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Cell. 2014 Feb 13;156(4):717-29. doi: 10.1016/j.cell.2014.01.011. Epub 2014 Feb 6.

X-ray structure of acid-sensing ion channel 1-snake toxin complex reveals open state of a Na(+)-selective channel.

Author information

1
Vollum Institute, Oregon Health and Science University, 3181 SW Sam Jackson Park Road, Portland, OR 97239, USA.
2
Department of Physiology, University of California, San Francisco, San Francisco, CA 94158, USA.
3
Vollum Institute, Oregon Health and Science University, 3181 SW Sam Jackson Park Road, Portland, OR 97239, USA; Howard Hughes Medical Institute, Oregon Health and Science University, 3181 SW Sam Jackson Park Road, Portland, OR 97239, USA. Electronic address: gouauxe@ohsu.edu.

Abstract

Acid-sensing ion channels (ASICs) detect extracellular protons produced during inflammation or ischemic injury and belong to the superfamily of degenerin/epithelial sodium channels. Here, we determine the cocrystal structure of chicken ASIC1a with MitTx, a pain-inducing toxin from the Texas coral snake, to define the structure of the open state of ASIC1a. In the MitTx-bound open state and in the previously determined low-pH desensitized state, TM2 is a discontinuous α helix in which the Gly-Ala-Ser selectivity filter adopts an extended, belt-like conformation, swapping the cytoplasmic one-third of TM2 with an adjacent subunit. Gly 443 residues of the selectivity filter provide a ring of three carbonyl oxygen atoms with a radius of ∼3.6 Å, presenting an energetic barrier for hydrated ions. The ASIC1a-MitTx complex illuminates the mechanism of MitTx action, defines the structure of the selectivity filter of voltage-independent, sodium-selective ion channels, and captures the open state of an ASIC.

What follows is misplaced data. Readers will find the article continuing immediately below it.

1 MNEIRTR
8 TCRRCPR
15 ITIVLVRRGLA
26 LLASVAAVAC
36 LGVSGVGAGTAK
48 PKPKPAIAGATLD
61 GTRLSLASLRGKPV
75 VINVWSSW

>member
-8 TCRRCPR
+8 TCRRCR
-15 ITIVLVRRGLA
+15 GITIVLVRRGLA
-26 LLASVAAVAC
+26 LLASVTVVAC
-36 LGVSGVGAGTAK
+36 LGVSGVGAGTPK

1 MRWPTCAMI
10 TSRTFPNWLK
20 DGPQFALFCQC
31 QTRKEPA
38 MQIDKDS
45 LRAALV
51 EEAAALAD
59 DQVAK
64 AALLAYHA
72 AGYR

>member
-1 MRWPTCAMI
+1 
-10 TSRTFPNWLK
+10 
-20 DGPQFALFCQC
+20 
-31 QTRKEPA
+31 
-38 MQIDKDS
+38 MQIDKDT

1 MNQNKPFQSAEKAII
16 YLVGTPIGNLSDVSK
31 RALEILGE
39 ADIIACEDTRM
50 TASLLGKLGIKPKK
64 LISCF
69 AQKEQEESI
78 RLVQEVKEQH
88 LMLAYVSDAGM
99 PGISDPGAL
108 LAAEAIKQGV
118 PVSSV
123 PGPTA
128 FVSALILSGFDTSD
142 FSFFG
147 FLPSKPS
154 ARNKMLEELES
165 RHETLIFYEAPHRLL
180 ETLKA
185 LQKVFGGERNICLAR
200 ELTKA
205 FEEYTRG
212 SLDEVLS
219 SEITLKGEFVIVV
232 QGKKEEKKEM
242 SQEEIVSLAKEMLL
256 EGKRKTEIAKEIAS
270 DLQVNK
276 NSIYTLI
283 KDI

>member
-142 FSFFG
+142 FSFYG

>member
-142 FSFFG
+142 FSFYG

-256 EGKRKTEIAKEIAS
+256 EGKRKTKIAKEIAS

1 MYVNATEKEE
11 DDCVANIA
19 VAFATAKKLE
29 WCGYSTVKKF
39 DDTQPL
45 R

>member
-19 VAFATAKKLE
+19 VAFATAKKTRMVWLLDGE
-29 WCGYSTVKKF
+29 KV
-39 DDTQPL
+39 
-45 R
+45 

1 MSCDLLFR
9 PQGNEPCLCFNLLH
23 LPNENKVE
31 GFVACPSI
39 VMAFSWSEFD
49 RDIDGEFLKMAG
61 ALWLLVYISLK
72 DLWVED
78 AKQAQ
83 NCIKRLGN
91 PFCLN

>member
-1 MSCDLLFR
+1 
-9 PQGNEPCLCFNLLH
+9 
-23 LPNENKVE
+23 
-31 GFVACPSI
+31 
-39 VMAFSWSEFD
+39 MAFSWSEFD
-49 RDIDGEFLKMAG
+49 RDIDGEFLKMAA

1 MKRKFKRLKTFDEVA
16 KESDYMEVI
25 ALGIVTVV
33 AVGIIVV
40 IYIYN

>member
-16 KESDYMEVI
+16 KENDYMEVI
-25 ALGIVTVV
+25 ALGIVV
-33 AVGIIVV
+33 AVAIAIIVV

PMID:
24507937
PMCID:
PMC4190031
DOI:
10.1016/j.cell.2014.01.011
[Indexed for MEDLINE]
Free PMC Article
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